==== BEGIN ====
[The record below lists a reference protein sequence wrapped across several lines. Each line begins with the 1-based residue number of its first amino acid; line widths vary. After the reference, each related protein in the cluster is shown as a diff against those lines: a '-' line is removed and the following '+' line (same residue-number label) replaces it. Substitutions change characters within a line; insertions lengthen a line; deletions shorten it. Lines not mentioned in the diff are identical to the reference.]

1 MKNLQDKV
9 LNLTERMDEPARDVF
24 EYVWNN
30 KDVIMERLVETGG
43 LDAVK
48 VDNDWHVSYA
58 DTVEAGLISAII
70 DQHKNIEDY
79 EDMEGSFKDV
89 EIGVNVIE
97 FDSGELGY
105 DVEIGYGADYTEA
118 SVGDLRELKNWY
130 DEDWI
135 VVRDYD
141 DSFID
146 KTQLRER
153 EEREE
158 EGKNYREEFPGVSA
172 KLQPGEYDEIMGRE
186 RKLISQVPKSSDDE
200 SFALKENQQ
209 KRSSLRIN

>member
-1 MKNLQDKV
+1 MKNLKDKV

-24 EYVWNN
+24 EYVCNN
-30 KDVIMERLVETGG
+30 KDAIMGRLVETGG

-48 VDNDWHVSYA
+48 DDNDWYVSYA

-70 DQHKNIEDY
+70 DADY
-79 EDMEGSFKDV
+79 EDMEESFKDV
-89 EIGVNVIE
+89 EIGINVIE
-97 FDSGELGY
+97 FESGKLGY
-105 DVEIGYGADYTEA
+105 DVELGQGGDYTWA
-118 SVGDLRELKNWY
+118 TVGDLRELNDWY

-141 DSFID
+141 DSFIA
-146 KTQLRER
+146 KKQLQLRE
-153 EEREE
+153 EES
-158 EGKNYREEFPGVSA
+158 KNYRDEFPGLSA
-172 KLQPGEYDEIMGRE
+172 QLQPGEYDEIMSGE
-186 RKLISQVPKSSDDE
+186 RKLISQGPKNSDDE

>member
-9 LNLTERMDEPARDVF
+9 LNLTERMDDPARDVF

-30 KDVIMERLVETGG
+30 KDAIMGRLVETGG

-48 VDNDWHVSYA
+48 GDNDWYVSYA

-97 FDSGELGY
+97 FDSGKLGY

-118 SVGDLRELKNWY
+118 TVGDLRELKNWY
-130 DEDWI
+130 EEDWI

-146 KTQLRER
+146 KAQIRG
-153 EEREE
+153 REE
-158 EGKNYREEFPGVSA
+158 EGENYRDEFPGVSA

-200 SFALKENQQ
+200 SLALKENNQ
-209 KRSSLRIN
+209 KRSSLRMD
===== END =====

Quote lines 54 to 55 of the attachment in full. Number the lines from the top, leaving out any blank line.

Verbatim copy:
-172 KLQPGEYDEIMGRE
+172 QLQPGEYDEIMSGE